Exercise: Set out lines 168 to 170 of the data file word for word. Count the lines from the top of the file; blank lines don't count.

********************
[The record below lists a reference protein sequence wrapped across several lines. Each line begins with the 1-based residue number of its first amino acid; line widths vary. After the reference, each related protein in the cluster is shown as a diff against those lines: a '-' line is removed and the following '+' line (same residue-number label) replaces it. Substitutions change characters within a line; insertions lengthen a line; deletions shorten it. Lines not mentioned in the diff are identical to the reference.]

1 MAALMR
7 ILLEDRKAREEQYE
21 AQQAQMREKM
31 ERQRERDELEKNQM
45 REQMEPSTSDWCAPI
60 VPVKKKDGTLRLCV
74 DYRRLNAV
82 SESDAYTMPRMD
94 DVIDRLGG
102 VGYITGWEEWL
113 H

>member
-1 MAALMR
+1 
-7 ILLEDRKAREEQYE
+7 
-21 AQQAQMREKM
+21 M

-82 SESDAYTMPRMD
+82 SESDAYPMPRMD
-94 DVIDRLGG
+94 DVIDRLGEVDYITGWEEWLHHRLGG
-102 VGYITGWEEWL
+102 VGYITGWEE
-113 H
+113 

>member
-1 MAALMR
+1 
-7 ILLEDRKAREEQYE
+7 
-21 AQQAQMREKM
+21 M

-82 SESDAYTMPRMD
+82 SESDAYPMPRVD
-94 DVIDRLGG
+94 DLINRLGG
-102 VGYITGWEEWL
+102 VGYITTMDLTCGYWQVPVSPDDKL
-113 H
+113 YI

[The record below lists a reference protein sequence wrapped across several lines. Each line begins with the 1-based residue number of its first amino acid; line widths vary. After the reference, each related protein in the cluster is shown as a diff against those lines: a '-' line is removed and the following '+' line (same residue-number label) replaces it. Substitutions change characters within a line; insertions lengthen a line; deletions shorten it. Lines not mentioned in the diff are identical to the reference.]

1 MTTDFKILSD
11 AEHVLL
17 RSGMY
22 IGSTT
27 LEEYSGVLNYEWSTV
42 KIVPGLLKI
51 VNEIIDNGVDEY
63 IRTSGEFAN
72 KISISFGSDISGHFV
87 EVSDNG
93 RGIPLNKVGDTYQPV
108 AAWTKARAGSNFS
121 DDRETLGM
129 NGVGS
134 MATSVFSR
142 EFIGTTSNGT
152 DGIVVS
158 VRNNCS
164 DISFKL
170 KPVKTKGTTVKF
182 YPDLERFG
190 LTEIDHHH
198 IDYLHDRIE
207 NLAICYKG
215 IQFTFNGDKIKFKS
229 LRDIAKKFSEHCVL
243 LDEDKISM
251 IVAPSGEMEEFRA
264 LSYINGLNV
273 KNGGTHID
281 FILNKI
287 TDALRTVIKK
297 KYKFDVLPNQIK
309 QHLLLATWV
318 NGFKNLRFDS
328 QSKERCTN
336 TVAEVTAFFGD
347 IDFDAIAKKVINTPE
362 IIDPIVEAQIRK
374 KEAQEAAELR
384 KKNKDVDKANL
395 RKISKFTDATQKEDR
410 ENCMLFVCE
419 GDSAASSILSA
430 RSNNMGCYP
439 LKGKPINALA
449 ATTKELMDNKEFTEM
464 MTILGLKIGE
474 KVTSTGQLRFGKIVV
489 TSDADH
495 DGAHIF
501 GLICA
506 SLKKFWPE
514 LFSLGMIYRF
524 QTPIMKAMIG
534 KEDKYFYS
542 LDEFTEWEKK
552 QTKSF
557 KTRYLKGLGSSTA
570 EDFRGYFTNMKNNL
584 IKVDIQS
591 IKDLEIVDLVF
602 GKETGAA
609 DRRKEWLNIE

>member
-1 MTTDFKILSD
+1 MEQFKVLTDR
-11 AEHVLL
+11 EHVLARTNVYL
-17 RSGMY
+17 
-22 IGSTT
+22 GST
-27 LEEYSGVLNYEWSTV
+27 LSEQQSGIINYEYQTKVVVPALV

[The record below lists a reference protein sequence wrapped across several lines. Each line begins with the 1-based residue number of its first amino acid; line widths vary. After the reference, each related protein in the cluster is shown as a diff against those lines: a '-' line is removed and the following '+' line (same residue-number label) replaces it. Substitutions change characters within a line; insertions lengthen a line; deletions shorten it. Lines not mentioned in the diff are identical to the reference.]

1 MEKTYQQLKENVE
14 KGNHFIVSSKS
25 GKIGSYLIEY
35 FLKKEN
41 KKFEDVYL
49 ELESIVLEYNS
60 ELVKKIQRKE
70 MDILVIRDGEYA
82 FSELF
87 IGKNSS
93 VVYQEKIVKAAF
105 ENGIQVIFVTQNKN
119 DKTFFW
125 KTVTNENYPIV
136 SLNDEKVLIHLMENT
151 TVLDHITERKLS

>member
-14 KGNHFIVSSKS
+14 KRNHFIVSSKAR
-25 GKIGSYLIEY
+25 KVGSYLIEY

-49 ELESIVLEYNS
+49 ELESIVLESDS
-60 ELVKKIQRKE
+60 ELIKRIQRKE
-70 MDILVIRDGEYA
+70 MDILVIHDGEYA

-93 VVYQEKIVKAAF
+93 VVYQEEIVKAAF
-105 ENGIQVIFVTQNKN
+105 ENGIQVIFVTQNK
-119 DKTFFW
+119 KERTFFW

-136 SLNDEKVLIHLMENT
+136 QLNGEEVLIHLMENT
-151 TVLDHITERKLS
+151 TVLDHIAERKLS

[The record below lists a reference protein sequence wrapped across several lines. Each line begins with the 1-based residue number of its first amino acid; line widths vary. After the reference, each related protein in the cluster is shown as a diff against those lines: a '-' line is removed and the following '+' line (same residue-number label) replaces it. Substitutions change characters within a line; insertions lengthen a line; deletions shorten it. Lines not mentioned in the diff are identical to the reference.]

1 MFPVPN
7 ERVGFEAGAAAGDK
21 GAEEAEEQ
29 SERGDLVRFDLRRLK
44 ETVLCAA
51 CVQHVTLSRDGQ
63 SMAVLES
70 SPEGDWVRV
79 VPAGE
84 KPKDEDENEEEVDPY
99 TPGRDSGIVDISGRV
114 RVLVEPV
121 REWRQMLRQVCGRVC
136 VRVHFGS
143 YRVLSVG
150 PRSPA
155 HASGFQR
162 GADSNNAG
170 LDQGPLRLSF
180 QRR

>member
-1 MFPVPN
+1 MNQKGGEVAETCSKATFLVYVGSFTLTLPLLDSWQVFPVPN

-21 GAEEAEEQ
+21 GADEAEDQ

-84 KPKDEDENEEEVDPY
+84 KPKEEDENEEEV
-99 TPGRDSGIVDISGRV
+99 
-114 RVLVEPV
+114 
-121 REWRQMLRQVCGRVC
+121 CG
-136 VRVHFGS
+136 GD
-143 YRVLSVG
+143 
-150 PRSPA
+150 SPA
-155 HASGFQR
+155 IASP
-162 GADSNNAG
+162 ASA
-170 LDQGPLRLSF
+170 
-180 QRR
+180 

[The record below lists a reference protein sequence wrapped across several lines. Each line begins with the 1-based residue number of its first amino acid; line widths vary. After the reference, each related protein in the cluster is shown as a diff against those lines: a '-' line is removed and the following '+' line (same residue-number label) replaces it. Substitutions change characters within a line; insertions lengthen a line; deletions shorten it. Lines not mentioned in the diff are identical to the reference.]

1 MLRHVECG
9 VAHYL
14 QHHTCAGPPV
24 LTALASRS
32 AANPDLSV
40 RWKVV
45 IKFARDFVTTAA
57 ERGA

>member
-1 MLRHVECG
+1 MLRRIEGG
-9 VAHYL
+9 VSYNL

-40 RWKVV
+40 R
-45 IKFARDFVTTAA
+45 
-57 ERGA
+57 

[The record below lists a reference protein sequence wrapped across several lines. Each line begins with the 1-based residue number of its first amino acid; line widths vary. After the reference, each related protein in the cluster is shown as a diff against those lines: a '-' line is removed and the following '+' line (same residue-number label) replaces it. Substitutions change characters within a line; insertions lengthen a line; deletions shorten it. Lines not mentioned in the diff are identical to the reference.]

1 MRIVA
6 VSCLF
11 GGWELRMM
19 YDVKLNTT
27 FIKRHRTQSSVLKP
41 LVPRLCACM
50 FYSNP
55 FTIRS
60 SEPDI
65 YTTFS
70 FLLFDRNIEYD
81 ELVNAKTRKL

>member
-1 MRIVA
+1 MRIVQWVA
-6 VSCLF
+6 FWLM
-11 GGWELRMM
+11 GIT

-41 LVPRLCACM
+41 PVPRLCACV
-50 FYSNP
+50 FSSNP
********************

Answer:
99 TPGRDSGIVDISGRV
114 RVLVEPV
121 REWRQMLRQVCGRVC